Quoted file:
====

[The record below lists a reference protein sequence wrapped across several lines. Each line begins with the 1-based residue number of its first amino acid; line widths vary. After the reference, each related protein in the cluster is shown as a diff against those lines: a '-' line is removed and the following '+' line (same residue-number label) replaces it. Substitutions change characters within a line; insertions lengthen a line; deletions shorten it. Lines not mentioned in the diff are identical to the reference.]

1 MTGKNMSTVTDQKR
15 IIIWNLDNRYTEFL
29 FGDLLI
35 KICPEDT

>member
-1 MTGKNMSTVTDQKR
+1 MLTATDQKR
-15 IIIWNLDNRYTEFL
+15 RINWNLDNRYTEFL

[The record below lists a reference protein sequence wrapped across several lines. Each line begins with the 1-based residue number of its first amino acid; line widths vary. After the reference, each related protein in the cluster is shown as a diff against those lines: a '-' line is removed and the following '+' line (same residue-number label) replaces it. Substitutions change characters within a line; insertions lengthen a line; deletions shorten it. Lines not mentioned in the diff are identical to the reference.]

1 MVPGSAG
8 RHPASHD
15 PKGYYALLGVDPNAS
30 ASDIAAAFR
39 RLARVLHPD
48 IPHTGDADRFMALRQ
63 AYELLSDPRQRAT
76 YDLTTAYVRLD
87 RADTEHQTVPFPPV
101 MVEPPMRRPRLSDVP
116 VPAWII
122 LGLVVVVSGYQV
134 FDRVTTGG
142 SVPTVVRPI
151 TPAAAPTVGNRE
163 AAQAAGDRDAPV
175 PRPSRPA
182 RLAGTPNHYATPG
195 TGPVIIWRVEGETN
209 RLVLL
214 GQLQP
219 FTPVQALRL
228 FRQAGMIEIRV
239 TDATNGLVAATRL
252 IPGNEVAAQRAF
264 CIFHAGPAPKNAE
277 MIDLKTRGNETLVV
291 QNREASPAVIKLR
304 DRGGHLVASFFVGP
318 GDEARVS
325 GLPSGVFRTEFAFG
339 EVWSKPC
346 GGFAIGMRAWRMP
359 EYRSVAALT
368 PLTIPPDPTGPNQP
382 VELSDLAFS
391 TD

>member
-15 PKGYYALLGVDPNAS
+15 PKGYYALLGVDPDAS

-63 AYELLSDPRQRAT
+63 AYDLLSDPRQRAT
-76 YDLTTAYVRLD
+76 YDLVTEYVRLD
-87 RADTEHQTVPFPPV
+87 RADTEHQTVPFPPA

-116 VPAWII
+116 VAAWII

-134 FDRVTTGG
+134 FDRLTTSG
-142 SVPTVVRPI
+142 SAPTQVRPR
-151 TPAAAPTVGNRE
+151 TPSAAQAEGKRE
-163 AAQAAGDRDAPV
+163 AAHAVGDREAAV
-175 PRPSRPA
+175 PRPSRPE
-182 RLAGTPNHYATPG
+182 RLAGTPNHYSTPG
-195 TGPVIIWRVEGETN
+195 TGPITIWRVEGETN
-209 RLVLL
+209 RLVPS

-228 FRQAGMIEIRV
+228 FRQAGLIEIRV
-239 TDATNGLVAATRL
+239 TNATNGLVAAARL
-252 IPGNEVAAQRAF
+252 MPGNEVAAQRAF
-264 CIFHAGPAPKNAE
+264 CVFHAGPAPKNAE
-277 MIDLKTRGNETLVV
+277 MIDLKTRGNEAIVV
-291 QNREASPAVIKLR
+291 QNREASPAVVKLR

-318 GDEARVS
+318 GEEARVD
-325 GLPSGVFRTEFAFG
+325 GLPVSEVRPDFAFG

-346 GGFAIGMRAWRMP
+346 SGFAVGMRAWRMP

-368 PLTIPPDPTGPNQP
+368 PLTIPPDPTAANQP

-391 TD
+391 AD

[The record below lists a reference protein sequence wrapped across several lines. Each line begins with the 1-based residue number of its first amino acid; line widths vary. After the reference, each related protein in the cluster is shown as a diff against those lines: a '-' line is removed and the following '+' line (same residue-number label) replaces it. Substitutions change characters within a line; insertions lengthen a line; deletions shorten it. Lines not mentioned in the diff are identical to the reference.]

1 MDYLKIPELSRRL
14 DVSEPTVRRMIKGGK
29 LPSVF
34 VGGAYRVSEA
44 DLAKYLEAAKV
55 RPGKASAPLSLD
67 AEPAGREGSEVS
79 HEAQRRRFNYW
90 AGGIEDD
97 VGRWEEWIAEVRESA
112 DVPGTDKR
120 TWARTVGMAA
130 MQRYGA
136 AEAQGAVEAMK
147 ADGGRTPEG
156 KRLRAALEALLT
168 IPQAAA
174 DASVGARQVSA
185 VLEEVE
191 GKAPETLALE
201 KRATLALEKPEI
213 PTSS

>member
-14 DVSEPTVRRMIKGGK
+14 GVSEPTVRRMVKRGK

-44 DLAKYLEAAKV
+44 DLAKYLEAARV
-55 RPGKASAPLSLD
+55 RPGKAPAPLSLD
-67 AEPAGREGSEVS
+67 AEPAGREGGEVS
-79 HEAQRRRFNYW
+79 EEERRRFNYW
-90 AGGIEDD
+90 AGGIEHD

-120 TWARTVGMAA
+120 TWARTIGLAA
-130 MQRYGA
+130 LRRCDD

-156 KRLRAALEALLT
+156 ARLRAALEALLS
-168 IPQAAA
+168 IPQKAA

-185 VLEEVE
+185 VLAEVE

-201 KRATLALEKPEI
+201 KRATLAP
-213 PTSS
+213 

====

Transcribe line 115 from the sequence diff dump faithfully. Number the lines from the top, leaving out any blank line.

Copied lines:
168 IPQAAA